A pre-vice-presidential-debate edition:
Presidential Debate, take 3:
This was the week in which John Kerry was to rise from the dead and George W. Bush was to stumble into the abyss. But a funny thing happened on the way to the gestalt shift: Voters apparently watched last week’s presidential debate more closely, and thought about it more carefully, than the pack of press hounds who descended upon Miami to cover the affair. Even though a number of polls have Sen. Kerry either even with or ahead of the president in the horserace, state-by-state polls indicate the president is beginning to pull away. Slate puts the Bush electoral count at 348; electoral-vote.com has the president at 321-220 with 17 votes undecided.
Furthermore the “internals” in most public polls – that is, the breakdown of questions other than “which candidate would you vote for if the election were held today?” – show the president with huge leads on such things as leadership, shared values, and the ability to deal with Iraq. This underscores the point I made last Friday. John Kerry clearly outperformed President Bush in the first debate, but fired off enough questionable statements to strengthen voters’ doubts about his steadfastness. Hence, the president actually won. At least for now.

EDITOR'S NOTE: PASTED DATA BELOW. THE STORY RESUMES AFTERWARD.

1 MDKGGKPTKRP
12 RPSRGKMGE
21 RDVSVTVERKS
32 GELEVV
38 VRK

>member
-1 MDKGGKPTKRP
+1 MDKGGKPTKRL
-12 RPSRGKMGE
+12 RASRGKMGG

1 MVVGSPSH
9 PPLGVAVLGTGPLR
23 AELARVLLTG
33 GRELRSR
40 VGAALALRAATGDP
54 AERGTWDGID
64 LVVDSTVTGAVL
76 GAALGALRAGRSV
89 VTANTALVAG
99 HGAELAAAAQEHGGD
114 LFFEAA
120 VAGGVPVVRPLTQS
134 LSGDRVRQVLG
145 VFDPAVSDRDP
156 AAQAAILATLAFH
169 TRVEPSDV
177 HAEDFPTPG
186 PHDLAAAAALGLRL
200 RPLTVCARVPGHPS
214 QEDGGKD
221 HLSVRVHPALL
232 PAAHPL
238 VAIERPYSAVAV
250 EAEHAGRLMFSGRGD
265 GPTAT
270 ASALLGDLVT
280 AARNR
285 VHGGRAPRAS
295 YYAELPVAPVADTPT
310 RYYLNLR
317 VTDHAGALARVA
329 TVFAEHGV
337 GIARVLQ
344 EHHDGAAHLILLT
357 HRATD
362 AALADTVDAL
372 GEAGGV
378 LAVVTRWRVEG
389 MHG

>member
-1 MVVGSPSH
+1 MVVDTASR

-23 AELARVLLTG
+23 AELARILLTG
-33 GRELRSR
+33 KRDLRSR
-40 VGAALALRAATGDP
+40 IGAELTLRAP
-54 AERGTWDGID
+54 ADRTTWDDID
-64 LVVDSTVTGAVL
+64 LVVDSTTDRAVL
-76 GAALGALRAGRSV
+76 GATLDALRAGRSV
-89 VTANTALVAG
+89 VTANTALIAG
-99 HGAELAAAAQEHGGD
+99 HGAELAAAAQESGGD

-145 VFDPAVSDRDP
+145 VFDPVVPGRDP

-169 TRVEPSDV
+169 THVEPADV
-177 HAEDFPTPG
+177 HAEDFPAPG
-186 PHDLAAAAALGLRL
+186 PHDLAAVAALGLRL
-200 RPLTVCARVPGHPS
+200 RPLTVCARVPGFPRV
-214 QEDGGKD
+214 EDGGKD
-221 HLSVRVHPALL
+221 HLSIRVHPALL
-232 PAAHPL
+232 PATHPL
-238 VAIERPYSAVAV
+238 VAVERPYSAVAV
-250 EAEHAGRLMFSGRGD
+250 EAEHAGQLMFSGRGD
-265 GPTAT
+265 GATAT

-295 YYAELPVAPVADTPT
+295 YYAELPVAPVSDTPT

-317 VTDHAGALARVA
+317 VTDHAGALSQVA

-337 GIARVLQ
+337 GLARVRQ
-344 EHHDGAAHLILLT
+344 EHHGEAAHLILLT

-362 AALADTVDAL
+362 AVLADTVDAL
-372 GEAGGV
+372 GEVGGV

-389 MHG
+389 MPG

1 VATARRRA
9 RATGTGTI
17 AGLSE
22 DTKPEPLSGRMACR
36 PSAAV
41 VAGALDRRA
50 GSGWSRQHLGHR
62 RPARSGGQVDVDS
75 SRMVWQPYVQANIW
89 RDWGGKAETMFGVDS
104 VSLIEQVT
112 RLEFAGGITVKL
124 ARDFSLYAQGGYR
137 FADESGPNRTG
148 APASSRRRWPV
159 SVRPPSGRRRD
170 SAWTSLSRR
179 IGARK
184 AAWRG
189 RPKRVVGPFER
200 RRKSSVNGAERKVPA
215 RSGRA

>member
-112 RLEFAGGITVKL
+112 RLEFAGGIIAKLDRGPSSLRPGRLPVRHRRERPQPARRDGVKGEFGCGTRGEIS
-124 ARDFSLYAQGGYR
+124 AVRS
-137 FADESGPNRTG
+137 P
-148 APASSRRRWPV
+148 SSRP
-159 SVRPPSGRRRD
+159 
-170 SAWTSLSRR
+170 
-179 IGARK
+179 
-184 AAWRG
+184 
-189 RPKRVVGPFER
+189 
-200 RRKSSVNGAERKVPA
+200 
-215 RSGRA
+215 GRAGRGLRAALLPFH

Halliburton has become the unholy word in this political year. Democrats have invested the firm with every imaginable connivance and evil, from ripping off American taxpayers and Iraqi citizens to shorting military personnel of vital services. Most of this stuff is pure hooey. So is a recent Democratic ad on the topic. Remember this the next time you hear hair-on-fire ranting about “fear and smear.”
Meanwhile, more magma moving beneath the political surface, this time in the form of a growing religious revolt against sexual correctness. Check out this story of religious and political ecumenism. It appears religious leaders, like voters in many states, have had it with same-sex marriage proposals and are beginning to push back. Meanwhile, a court in Louisiana has stricken a traditional-marriage law approved last month by 78 percent of those casting ballots. The ruling is likely to fire up further debate about the role judges have assumed in settling controversial social disputes.
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